The mayor of Paris, Anne Hidalgo, agreed to a nearly $ 300 million restoration project for the Champs-Élysées, the famous boulevard in the heart of the City of Light.
The green light comes more than a year after architects, community leaders and businesses unveiled plans to turn the 1.2-mile stretch of highway into an “extraordinary garden.”
To achieve this garden, the plan is to cut parking space in half, turn roads into pedestrian spaces, plant tunnels of trees alongside old elms planted in days gone by, struggling to survive in polluted air, and generally , create more green. spaces.
“The legendary avenue has lost its splendor for the last 30 years,” said a statement of the Committee of the Champs Elysees in 2019. “The Champs Elysees have more and more visitors and renowned companies struggle to be in it, but for the French it is worn out.”
The Champs Elysees are a place where Parisians have long celebrated: when the Nazis were expelled, when The blue won the 2018 FIFA World Cup and for the annual Bastille Day Parade.
Before the COVID-19 pandemic, 100,000 pedestrians, more than half of whom were tourists, enjoyed a bit of a stroll here, meanwhile, more cars passed along the boulevard during the day than on the Paris ring road.
Architect Philippe Chiambaretta, whose firm is in charge of the makeover, described the problems to The Guardian as characteristic of all the problems facing modern Paris: “pollution, the place of the automobile, tourism and consumerism”. He went on to explain that the Champs Elysees needed to be rebuilt into something “ecological, desirable and inclusive.”
Historians at the Chiambaretta architecture studio PCA-Stream go back to a time when the Champs-Elysées were, albeit hard to believe, a swamp and an outdoor kitchen area. Then, in the mid-1700s, the Champs-Elysées became the archetypal European waterfront.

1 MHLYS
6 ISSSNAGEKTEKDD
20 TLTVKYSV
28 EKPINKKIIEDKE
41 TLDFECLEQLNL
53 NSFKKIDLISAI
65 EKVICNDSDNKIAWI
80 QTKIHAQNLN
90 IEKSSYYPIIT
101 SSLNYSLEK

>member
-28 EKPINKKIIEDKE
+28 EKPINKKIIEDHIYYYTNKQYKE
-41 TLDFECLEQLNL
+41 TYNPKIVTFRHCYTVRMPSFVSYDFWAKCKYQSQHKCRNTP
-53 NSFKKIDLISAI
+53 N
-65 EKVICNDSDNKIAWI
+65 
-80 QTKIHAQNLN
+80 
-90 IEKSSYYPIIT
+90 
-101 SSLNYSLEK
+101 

“The Champs Elysees have welcomed people from all walks of life, as well as all kinds of activities, both commoners and intellectuals.” explain the article. “Its history is dotted with the installation of café-concerts, puppet shows, dances – which witnessed the birth of the French cancan -, ball and stick game fields, etc.
Today, in addition to typifying the problems faced by the average Parisian, it typifies the problems of mass tourism, that is, the sense of locality fades and the place begins to be “loved to death.”
While the makeover won’t be complete before the 2024 Summer Olympics in Paris, an attempt to beautify and rethink another famous venue, the Place de la Concorde at the southeastern end of the Champs-Elysees, is expected to be completed.
Another part of the city will also receive a little love: the famous Eiffel Tower, which Hidalgo promises to turn into an “extraordinary park in the heart of Paris.” The Champs-Elysées won’t ditch its polluting traffic until closer to 2030.
(WATCH the video of what the future Champs Elysees might look like below).
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